Reduced genetic diversity, increased isolation and multiple introductions of invasive giant hogweed in the western Swiss Alps

Authors

  • P. HENRY,

    1. Department of Ecology and Evolution, Biophore, University of Lausanne, 1015 Lausanne, Switzerland
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      Present address: Department of Biology and Centre for Species at Risk and Habitat Studies, University of British Columbia Okanagan, 3333 University Way, Kelowna, British Columbia, Canada V1V 1V7

  • G. LE LAY,

    1. Department of Ecology and Evolution, Biophore, University of Lausanne, 1015 Lausanne, Switzerland
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  • J. GOUDET,

    1. Department of Ecology and Evolution, Biophore, University of Lausanne, 1015 Lausanne, Switzerland
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  • A. GUISAN,

    1. Department of Ecology and Evolution, Biophore, University of Lausanne, 1015 Lausanne, Switzerland
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  • Š. JAHODOVÁ,

    1. Department of Ecology, Faculty of Science, Charles University Viničná 7, CZ-128 44 Praha 2, Czech Republic
    2. Institute of Botany, Academy of Sciences of the Czech Republic, CZ-252 43, Prùhonice, Czech Republic
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  • G. BESNARD

    1. Department of Ecology and Evolution, Biophore, University of Lausanne, 1015 Lausanne, Switzerland
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    • Present address: Imperial College London, Silwood Park Campus, Buckhurst Road, Ascot, Berkshire SL5 7PY, UK


Philippe Henry, Fax: +1250-807-8005; E-mail: phenry@interchange.ubc.ca

Abstract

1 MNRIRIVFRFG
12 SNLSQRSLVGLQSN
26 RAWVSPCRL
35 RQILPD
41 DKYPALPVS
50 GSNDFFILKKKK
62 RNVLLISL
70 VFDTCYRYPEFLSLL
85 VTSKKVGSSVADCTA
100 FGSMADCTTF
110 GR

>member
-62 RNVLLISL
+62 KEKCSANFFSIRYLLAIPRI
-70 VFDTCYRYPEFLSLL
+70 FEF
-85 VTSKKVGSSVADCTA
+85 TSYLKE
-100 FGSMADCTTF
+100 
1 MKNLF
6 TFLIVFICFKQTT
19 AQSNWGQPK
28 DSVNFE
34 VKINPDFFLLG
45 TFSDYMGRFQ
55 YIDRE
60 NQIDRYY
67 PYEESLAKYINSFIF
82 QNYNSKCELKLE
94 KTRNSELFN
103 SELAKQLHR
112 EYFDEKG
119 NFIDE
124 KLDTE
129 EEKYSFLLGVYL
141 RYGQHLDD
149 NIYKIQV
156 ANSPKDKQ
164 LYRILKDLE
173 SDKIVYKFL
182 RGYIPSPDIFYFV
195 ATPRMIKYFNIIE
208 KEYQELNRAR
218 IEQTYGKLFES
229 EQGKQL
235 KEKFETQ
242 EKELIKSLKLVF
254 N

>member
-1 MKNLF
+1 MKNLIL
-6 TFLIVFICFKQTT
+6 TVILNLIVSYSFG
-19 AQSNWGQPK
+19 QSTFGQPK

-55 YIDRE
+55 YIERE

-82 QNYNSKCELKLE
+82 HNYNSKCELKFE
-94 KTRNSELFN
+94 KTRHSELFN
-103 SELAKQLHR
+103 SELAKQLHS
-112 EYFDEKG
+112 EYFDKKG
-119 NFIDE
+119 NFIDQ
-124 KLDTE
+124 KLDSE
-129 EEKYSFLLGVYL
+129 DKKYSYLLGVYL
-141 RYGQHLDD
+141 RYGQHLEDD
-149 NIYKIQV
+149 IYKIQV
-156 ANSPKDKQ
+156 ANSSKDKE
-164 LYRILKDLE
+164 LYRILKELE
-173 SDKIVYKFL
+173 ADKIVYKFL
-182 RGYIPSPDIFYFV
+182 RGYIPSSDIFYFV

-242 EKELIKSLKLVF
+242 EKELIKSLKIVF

The giant hogweed (Heracleum mantegazzianum) has successfully invaded 19 European countries as well as parts of North America. It has become a problematic species due to its ability to displace native flora and to cause public health hazards. Applying population genetics to species invasion can help reconstruct invasion history and may promote more efficient management practice. We thus analysed levels of genetic variation and population genetic structure of H. mantegazzianum in an invaded area of the western Swiss Alps as well as in its native range (the Caucasus), using eight nuclear microsatellite loci together with plastid DNA markers and sequences. On both nuclear and plastid genomes, native populations exhibited significantly higher levels of genetic diversity compared to invasive populations, confirming an important founder event during the invasion process. Invasive populations were also significantly more differentiated than native populations. Bayesian clustering analysis identified five clusters in the native range that corresponded to geographically and ecologically separated groups. In the invaded range, 10 clusters occurred. Unlike native populations, invasive clusters were characterized by a mosaic pattern in the landscape, possibly caused by anthropogenic dispersal of the species via roads and direct collection for ornamental purposes. Lastly, our analyses revealed four main divergent groups in the western Swiss Alps, likely as a consequence of multiple independent establishments of H. mantegazzianum.

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